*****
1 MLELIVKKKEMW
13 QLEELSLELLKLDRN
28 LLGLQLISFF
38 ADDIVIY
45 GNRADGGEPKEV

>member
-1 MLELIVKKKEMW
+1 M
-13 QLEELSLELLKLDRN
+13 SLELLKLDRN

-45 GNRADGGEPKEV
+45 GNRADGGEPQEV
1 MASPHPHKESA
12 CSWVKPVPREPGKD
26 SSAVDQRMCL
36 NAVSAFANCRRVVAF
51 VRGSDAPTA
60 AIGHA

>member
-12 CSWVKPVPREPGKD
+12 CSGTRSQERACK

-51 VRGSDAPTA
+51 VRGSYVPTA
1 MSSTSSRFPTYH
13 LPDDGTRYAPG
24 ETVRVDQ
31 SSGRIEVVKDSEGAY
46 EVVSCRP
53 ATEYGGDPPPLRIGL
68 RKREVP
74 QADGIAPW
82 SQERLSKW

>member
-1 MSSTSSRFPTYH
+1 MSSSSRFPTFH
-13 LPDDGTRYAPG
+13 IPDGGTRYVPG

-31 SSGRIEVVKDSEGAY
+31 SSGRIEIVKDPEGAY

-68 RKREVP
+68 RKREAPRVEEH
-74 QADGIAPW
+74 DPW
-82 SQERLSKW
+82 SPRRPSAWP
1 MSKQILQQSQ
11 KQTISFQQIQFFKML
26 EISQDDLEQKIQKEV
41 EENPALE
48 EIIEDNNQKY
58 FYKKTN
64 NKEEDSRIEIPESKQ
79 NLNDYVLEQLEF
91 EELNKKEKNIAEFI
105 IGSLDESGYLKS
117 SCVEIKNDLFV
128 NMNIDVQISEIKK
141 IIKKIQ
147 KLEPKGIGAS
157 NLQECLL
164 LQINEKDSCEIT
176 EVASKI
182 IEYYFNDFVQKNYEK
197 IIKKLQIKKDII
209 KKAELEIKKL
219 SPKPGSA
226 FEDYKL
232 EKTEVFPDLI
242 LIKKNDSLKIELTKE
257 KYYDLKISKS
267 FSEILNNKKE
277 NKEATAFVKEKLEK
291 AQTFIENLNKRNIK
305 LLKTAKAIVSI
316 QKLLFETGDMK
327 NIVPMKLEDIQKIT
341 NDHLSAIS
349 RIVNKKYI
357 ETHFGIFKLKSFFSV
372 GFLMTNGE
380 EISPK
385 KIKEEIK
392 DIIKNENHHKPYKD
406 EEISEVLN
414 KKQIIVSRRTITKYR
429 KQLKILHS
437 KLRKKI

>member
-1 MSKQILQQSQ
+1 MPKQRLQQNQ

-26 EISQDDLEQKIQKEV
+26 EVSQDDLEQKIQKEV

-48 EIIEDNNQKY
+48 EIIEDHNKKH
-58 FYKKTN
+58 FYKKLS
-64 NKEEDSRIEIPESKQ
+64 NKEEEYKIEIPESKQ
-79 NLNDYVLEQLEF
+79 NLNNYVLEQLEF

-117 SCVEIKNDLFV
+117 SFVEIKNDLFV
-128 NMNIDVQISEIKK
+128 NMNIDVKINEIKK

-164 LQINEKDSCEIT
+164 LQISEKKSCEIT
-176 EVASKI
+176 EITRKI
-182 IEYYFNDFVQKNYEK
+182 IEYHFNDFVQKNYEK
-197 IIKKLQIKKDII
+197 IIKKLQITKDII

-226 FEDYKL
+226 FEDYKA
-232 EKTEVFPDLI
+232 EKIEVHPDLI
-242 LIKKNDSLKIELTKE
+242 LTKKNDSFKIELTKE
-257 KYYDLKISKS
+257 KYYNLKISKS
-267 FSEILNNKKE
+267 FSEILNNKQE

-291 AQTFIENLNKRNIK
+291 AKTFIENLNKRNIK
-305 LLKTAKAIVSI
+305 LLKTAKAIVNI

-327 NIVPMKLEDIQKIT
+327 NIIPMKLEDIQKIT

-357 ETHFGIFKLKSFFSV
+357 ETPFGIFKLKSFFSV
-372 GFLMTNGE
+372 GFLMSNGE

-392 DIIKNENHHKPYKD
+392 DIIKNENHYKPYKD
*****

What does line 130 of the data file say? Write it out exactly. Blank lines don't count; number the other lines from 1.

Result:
+357 ETPFGIFKLKSFFSV